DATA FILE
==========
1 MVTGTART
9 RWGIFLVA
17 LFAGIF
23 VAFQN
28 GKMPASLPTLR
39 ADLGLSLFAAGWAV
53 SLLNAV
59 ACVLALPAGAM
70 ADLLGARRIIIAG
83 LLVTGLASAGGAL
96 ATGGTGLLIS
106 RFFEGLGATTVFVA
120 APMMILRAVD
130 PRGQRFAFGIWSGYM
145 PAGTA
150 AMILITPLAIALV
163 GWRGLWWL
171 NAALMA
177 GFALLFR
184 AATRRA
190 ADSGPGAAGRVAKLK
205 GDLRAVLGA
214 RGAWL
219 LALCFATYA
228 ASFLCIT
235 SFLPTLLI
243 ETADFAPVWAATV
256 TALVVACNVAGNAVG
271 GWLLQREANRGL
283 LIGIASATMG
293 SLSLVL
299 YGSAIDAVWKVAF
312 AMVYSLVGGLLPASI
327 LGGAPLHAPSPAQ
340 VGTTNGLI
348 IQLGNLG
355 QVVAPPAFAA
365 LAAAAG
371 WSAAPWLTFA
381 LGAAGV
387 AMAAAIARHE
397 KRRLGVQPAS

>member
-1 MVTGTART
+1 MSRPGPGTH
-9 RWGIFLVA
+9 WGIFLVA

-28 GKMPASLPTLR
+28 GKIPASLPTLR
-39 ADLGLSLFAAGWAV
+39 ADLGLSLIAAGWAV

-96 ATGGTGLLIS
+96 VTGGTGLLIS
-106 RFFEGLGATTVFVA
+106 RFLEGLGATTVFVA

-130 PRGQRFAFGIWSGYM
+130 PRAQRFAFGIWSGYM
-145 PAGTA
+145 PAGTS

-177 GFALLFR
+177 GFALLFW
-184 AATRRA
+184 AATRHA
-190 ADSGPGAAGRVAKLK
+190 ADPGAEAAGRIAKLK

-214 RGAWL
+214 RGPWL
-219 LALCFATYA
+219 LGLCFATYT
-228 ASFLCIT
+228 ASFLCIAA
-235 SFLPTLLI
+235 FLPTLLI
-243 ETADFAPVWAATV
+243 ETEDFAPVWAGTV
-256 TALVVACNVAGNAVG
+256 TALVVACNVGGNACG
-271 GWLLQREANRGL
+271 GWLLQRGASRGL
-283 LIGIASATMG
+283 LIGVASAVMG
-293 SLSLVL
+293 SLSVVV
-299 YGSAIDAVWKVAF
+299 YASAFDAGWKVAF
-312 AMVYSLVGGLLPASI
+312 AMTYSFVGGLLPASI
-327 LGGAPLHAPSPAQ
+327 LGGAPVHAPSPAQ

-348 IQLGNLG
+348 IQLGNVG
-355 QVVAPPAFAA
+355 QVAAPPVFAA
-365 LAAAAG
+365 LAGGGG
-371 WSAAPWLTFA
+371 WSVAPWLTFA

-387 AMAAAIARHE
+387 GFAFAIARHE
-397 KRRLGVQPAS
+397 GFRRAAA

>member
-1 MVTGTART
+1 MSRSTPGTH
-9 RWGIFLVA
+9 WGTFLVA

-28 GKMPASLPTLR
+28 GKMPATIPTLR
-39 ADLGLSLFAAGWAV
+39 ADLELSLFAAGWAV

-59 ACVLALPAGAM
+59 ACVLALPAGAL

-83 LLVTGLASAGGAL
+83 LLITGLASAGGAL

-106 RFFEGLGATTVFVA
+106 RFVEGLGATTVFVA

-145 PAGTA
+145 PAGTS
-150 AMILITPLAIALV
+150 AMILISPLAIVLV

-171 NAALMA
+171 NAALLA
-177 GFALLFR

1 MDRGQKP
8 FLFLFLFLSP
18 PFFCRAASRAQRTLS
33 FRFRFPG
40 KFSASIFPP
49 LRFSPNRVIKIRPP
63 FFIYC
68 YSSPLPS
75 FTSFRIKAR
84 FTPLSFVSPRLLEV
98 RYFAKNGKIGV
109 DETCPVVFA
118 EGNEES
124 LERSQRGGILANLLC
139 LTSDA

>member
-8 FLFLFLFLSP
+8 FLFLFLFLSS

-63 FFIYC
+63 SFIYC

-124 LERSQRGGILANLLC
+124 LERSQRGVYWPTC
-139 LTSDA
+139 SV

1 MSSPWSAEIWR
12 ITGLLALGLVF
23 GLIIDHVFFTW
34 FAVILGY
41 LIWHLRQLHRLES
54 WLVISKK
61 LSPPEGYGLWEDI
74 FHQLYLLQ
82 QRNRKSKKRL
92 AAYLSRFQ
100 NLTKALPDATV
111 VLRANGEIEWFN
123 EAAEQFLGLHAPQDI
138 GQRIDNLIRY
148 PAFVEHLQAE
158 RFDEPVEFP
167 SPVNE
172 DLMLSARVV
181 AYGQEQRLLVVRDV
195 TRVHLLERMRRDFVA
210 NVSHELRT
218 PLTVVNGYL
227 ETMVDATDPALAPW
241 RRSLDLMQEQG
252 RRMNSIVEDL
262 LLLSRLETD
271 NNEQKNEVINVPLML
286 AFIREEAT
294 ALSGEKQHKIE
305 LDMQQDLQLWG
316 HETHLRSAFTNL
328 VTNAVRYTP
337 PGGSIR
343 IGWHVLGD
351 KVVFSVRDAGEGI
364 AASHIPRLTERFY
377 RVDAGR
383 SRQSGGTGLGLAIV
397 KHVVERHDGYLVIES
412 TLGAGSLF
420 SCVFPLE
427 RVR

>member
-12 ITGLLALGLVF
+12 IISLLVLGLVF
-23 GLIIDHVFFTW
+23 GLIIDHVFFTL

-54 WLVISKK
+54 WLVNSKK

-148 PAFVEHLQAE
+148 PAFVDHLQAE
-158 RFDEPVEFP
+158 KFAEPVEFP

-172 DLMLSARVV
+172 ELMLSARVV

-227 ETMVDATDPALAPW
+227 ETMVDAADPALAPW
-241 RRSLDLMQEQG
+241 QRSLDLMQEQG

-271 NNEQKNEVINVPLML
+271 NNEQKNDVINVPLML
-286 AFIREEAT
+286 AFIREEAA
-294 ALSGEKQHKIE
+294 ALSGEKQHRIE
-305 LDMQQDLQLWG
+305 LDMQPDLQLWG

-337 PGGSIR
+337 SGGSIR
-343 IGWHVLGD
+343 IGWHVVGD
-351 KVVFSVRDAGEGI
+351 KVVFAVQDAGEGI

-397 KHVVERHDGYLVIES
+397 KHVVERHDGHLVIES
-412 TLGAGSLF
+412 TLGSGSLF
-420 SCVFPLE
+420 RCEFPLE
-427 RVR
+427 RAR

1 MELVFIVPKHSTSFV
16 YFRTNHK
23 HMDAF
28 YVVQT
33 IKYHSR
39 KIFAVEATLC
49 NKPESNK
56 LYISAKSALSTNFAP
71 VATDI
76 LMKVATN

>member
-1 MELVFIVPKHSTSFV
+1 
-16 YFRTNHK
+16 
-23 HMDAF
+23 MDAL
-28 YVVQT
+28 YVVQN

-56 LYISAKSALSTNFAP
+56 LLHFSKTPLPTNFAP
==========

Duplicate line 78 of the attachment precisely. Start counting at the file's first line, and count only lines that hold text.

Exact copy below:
-271 GWLLQREANRGL